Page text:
And what were the ten reconciliations, and the ten truths, and the ten laughters with which my heart enjoyed itself?
Thus pondering, and cradled by forty thoughts, it overtaketh me all at once sleep, the unsummoned, the lord of the virtues.
Sleep tappeth on mine eye, and it turneth heavy. Sleep toucheth my mouth, and it remaineth open.
Verily, on soft soles doth it come to me, the dearest of thieves, and stealeth from me my thoughts; stupid do I then stand. Like this academic chair.
But not much longer do I then stand; I already lie.
When Zarathustra heard the wise man thus speak, he laughed in his heart, for thereby had a light dawned upon him. And thus spake he to his heart:
A fool seemeth this wise man with his forty thoughts; but I believe he knoweth well how to sleep.
Happy even is he who liveth near this wise man! Such sleep is contagious even through a thick wall it is contagious.
A magic resideth even in his academic chair. And not in vain did the youths sit before the preacher of virtue.
His wisdom is to keep awake in order to sleep well. And verily, if life had no sense, and had I to choose nonsense, this would be the most desirable nonsense for me also.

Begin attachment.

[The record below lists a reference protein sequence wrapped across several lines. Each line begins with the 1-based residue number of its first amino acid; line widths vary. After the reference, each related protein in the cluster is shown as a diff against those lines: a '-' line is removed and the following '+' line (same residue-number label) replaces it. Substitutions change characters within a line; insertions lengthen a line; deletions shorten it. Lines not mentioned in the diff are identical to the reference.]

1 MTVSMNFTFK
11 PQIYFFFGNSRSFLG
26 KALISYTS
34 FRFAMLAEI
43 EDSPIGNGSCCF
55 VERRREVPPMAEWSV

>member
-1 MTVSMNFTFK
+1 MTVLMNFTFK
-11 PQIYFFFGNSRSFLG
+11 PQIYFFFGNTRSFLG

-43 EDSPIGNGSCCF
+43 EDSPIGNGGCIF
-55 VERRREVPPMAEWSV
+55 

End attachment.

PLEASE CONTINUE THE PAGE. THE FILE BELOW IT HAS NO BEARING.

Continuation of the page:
Now know I well what people sought formerly above all else when they sought teachers of virtue. Good sleep they sought for themselves, and poppy-head virtues to promote it!
To all those belauded sages of the academic chairs, wisdom was sleep without dreams; they knew no higher significance of life.
Even at present, to be sure, there are some like this preacher of virtue, and not always so honourable; but their time is past. And not much longer do they stand; there they already lie.
Blessed are those drowsy ones, for they shall soon nod to sleep.
Thus spake Zarathustra.
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